Nothing would have been more popular with Toledo-area golf fans than for the LPGA's most popular player to have won a Jamie Farr Classic championship.
Nancy Lopez gave it her best shot on a number of occasions, but it never happened.
"Somebody just always seemed to play a little better than I did," she said. "I had plenty of chances. I always seemed to play well, which is probably because I always enjoyed myself so much in Toledo."
Lopez finished as runner-up in the Farr Classic each of the first four times she played in the event. She also had a third-place finish and ranks 11th on the all-time Farr earnings list with nearly $140,000.
Lopez has played in 13 Farr Classics, and she made sure it was included on her 2002 "farewell tour" after announcing she was retiring from regular participation on the LPGA Tour.
She has played sporadically since - three tournaments in 2003, four so far in '04 - and said she regrets she isn't able to take part in the Farr's 20th birthday party this week at Highland Meadows.
"I really wanted to be there and play, but it just didn't fall right on the calendar," said Lopez, 47. "My youngest daughter [Torri] is going into the seventh grade and our middle girl, Erinn, is starting at Auburn University, where Ashley, our oldest, will be a junior. With all their activities and with school starting, I just couldn't make it.
"I haven't been able to get my golf game where I want it either. A couple of my kids have gotten to know our orthopedic surgeon pretty well and were on crutches and in casts early in the year. Ray [Knight, her husband] was ill for a while and needed surgery. So it turned out to be my year to take care of my family instead of taking care of Nancy. So my game isn't very good and I'm so out of shape it's unbelievable.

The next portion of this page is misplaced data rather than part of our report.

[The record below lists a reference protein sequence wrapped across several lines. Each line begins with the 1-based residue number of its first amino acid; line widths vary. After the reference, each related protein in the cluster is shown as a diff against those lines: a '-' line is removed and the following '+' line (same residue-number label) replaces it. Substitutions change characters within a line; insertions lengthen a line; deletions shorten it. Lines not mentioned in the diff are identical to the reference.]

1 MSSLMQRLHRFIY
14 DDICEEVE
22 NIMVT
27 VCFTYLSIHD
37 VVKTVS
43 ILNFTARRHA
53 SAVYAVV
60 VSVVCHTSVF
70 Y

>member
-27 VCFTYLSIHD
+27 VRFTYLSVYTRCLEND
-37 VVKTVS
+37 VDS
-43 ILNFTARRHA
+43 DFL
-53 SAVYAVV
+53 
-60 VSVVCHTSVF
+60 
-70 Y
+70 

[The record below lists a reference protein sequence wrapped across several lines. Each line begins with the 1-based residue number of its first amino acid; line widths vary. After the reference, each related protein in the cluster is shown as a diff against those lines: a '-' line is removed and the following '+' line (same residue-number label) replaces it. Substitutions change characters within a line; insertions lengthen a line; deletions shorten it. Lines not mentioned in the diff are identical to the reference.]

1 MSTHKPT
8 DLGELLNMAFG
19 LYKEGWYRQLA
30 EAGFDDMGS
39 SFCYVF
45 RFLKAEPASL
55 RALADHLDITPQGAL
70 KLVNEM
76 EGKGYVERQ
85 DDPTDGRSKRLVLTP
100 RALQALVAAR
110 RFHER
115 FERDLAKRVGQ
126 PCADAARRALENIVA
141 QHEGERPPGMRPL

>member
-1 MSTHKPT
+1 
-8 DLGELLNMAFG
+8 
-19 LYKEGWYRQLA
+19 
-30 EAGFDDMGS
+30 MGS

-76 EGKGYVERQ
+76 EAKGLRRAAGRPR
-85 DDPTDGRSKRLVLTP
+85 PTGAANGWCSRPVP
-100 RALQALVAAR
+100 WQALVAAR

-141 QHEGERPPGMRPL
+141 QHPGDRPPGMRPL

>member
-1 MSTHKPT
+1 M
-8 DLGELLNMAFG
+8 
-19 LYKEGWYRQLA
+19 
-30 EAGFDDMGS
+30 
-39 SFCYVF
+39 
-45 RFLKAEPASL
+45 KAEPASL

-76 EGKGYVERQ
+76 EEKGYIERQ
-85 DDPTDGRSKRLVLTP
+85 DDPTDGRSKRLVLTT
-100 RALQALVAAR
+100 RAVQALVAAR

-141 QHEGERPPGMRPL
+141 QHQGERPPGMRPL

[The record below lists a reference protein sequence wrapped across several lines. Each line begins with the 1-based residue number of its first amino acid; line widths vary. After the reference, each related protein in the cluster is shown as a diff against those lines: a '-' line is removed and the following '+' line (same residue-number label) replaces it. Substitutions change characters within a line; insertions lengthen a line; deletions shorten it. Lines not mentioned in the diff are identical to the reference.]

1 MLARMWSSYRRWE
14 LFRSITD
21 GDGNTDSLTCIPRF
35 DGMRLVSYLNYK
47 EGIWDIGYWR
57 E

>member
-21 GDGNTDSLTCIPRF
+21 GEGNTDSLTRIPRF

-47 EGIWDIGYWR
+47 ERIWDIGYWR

"So, I'm sorry I'm missing the Farr. Hopefully, I can make it next year."
From Lopez, that isn't just lip service.
"Toledo is like a hometown for me," she said. "It's such a comfortable place. Jamie Farr and Judd Silverman run a tremendous tournament and we made so many friends among sponsors and fans. They always allowed us to stay in one of the Dana [Corporation] guest houses, which is a wonderful perk when you stay in so many hotels with your family in tow. Torri always called it our big white house. She loves to go to Toledo and visit with her friends. Believe me, it's not an effort to play in that tournament. Like I said, it's sort of like home."
Lopez finished two shots behind Lauri Peterson (now Merten) in the inaugural Farr in 1984, then saw a four-shot lead over Penny Hammel dissolve into a one-stroke loss a year later. Hammel again got the best of Lopez in 1989, when Nancy was part of a three-way tie for second.
It was her three-shot loss to Laura Davies in 1988, though, that stood out to Lopez.
"That's the one I remember most," she said. "I played with her in the final group and it was like playing against Greg Norman. You know, I hit it pretty far back then. But she'd just blow it past me. Ray was walking outside the ropes and I remember him pacing it off, then mouthing to me, '40 yards' or whatever it was she out-drove me by. She basically beat me with her strength."
Lopez, an LPGA Hall-of-Famer with 48 career tour victories, posted a third-place finish in 1997, but could not lament coming close. That's the year Kelly Robbins set an LPGA record with a 19-under 265 total to win by eight strokes.
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